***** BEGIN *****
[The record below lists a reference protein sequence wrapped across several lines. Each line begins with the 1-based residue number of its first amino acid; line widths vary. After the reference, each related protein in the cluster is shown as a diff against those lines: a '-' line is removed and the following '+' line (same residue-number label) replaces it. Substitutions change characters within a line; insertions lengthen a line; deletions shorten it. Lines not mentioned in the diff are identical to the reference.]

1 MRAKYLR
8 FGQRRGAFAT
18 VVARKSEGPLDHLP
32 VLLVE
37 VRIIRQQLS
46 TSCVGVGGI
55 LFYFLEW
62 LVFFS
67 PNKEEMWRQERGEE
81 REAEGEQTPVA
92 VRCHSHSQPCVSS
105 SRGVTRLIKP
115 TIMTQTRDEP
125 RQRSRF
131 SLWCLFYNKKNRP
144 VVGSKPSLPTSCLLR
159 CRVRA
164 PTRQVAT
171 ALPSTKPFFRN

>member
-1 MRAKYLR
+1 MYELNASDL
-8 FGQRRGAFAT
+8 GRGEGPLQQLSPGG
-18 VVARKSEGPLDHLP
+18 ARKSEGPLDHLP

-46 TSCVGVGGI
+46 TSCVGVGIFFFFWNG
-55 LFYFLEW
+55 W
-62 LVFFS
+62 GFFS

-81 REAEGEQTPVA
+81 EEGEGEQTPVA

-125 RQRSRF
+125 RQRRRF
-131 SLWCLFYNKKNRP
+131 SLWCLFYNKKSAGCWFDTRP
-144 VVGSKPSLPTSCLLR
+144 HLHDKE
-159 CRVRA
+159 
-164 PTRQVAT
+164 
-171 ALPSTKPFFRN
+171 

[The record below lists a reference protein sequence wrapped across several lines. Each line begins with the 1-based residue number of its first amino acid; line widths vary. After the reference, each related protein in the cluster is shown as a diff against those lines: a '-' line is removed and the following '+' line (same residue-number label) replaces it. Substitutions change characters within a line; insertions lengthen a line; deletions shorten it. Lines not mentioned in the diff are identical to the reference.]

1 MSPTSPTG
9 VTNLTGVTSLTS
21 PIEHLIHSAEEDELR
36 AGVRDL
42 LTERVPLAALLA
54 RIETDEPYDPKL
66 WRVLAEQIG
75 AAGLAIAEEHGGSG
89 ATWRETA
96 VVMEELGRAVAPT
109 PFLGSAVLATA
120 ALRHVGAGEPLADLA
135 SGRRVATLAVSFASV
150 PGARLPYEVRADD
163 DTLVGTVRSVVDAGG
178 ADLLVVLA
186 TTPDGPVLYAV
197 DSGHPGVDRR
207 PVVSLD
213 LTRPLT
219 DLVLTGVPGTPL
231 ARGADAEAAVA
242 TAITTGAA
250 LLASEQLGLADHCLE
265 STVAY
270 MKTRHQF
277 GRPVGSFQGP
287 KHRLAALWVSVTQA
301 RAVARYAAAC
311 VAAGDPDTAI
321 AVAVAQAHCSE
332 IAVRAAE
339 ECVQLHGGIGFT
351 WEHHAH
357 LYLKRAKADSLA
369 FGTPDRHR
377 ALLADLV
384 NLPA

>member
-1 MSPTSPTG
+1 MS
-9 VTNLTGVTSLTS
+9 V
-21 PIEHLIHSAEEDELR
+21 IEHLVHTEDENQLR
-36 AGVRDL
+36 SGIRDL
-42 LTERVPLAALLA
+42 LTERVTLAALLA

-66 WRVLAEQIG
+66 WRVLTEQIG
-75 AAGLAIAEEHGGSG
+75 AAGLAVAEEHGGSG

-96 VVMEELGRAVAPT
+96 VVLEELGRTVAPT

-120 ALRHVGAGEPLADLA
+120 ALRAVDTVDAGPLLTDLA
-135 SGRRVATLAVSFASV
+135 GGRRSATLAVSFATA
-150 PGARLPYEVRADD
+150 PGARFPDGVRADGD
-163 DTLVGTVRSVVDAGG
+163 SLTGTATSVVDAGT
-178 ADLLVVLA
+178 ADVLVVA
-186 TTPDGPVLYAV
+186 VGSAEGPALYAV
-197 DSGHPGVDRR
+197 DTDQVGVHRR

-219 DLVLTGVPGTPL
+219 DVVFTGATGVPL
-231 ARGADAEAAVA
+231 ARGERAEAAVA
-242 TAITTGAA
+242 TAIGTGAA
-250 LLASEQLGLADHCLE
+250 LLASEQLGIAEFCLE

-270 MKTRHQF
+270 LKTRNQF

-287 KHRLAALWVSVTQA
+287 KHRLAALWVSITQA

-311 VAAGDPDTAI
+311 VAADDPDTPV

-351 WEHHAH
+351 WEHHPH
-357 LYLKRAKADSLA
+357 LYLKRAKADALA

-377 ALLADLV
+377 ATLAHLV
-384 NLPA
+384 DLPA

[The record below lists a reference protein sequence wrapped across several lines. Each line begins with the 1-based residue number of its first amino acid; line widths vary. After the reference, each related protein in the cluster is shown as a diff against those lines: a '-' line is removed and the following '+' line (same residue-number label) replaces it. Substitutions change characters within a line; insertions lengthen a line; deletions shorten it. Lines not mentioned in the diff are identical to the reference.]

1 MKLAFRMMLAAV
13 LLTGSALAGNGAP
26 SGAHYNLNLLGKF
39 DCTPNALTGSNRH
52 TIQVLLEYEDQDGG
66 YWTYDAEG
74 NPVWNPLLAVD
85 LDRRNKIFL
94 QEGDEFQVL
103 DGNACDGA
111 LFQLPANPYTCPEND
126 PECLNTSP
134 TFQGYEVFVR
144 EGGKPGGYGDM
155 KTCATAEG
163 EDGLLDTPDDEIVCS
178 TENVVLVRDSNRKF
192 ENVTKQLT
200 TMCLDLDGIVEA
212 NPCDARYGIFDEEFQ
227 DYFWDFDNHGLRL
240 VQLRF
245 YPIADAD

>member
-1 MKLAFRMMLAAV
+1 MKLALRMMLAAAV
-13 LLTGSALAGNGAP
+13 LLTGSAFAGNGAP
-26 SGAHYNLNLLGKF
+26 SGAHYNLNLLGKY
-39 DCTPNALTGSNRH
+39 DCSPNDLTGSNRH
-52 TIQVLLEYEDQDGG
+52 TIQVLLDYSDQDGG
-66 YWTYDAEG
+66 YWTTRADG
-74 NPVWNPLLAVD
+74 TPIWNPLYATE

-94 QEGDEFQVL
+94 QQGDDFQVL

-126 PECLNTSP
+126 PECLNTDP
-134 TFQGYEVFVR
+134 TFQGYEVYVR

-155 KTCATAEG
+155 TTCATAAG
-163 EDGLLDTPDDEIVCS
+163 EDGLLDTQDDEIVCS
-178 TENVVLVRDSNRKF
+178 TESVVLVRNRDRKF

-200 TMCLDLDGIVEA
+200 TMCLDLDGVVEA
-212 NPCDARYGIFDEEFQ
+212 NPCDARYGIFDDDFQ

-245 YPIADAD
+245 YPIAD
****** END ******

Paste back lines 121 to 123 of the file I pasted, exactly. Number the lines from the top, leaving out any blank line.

+231 ARGERAEAAVA
-242 TAITTGAA
+242 TAIGTGAA